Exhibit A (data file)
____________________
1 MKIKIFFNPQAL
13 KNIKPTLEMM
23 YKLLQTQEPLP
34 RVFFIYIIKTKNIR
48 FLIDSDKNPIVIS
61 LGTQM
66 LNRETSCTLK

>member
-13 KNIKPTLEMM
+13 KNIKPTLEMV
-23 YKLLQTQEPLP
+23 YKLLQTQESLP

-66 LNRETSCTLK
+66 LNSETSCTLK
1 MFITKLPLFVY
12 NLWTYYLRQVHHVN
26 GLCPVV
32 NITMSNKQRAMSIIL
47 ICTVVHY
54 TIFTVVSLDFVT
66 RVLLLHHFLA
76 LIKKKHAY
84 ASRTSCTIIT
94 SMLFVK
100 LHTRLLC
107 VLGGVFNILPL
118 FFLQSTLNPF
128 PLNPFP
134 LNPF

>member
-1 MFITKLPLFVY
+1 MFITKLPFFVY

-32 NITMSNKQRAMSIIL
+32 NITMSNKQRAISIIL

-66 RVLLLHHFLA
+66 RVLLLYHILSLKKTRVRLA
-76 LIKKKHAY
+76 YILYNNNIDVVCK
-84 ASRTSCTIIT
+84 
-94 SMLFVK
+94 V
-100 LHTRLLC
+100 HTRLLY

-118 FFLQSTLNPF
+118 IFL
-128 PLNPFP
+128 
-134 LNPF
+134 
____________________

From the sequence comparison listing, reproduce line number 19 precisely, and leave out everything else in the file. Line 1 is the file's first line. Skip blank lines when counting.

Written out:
47 ICTVVHY